Close menu

Bulb of vestibule

Updated: 2017-08-21T12:51Z
Vestibular bulbs
Clitoris Anatomy.svg
The internal and external anatomy of the human clitoris, as well as the urethral and vaginal openings. The clitoral hood and labia minora are simply indicated as lines (uncolored).
Arteryartery of bulb of vestibule
Veinvein of bulb of vestibule
Lymphsuperficial inguinal lymph nodes
Latinbulbus vestibuli vaginae
TALua error in Module:Wikidata at line 883: attempt to index field 'wikibase' (a nil value).
Anatomical terminology
[[[d:Lua error in Module:Wikidata at line 1016: attempt to index field 'wikibase' (a nil value).|edit on Wikidata]]]

In female anatomy, the vestibular bulbs or bulbs of the vestibule, are also known less commonly as the clitoral bulbs.[1] They are located on either side of the vestibule surrounding the urethral and vaginal openings and deep to the tissues of the labia minora.[2]

The vestibular bulbs are homologous to the bulb of penis and adjoining part of the corpus spongiosum of the male, and consist of two elongated masses of erectile tissue, placed one on either side of the vaginal orifice and united to each other in front by a narrow median band termed the pars intermedia.

Their posterior ends are expanded and are in contact with the greater vestibular glands; their anterior ends are tapered and joined to one another by the pars intermedia; their deep surfaces are in contact with the inferior fascia of the urogenital diaphragm; superficially they are covered by the bulbospongiosus.


During the response to sexual arousal the bulbs fill with blood, which then becomes trapped, causing erection. As the clitoral bulbs fill with blood, they tightly cuff the vaginal opening, causing the vulva to expand outward. This may put pressure on nearby structures that include the corpus cavernosum of clitoris and crus of clitoris.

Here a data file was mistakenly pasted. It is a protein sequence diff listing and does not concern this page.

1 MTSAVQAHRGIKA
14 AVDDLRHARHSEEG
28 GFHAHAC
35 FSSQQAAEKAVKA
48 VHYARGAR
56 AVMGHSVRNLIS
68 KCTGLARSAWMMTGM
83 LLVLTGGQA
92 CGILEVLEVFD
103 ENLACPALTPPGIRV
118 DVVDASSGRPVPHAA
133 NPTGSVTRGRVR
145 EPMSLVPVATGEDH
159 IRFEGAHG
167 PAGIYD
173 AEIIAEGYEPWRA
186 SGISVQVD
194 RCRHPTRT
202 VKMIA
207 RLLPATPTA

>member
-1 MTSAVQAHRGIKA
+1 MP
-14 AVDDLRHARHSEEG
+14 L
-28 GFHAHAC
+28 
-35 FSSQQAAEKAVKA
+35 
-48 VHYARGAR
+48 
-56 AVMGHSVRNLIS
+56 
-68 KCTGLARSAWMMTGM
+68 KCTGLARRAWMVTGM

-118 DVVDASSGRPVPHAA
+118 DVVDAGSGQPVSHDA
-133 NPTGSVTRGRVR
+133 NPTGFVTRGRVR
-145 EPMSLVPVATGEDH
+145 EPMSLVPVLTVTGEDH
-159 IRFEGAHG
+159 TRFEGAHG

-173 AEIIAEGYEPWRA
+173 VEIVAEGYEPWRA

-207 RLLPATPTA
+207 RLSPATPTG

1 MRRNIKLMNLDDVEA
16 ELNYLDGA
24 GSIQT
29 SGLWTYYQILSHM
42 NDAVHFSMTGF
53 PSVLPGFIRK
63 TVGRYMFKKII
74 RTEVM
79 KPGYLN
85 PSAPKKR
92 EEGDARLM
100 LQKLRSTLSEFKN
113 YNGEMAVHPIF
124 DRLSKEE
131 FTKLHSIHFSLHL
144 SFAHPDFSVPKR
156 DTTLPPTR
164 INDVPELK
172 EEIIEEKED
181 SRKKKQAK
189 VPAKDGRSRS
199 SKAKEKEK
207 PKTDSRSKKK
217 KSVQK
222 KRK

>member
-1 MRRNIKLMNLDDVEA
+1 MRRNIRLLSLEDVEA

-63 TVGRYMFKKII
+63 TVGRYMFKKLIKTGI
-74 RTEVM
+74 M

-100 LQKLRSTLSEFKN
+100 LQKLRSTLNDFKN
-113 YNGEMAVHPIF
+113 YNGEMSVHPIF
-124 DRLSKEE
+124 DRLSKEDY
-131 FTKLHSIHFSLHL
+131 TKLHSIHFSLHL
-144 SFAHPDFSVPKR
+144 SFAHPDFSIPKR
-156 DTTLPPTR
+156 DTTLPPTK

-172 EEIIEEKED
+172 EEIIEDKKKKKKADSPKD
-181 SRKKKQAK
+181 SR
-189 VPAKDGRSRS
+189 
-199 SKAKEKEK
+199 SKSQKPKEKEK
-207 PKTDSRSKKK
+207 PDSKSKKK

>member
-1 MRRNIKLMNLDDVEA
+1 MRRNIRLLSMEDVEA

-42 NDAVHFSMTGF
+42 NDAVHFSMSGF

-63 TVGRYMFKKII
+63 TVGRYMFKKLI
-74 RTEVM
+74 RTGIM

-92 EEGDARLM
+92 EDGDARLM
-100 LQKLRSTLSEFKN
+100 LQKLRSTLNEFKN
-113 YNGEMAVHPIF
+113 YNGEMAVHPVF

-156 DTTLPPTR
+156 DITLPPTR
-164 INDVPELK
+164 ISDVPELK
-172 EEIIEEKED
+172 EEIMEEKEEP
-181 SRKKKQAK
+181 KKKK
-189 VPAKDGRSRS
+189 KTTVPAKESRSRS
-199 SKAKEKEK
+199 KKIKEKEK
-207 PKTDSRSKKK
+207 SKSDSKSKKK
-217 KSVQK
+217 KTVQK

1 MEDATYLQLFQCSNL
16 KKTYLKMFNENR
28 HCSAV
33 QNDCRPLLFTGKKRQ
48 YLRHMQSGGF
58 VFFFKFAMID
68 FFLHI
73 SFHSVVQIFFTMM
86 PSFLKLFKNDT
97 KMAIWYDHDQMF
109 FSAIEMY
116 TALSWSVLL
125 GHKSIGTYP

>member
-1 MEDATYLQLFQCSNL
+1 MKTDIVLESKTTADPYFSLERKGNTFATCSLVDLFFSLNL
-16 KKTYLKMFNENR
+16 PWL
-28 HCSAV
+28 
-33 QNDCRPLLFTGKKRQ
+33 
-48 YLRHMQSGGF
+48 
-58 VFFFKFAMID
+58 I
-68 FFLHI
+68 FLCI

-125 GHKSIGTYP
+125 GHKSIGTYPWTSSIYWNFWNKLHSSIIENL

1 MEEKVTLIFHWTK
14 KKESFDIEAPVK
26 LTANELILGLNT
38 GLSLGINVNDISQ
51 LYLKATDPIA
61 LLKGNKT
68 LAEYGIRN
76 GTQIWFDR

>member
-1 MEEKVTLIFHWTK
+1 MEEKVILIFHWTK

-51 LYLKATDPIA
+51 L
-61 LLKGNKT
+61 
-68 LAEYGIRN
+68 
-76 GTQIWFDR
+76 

The blood inside the bulb’s erectile tissue is released to the circulatory system by the spasms of orgasm, but if orgasm does not occur, the blood will exit the bulbs over several hours.[3]

Additional images


This article incorporates text in the public domain from the 20th edition of Gray's Anatomy (1918)

  1. ^ Yang, Claire C.; Cold, Christopher J.; Yilmaz, Ugur; Maravilla, Kenneth R. (2006-04-01). "Sexually responsive vascular tissue of the vulva". BJU international. 97 (4): 766–772. ISSN 1464-4096. PMID 16536770. doi:10.1111/j.1464-410X.2005.05961.x. 
  2. ^ Puppo, Vincenzo; Puppo, Giulia (2015-04-01). "Anatomy of sex: Revision of the new anatomical terms used for the clitoris and the female orgasm by sexologists". Clinical Anatomy (New York, N.Y.). 28 (3): 293–304. ISSN 1098-2353. PMID 25283533. doi:10.1002/ca.22471. 
  3. ^ Chalker, Rebecca (2000). The Clitoral Truth. Seven Seas Press. p. 200. ISBN 1-58322-473-4. 

External links

Text is available under the Creative Commons Attribution-ShareAlike License; additional terms may apply. By using this site, you agree to the Terms of Use and Privacy Policy. Wikipedia is a registered trademark of the Wikimedia Foundation, Inc., a non-profit organization.

Also On Wow


    Trending Now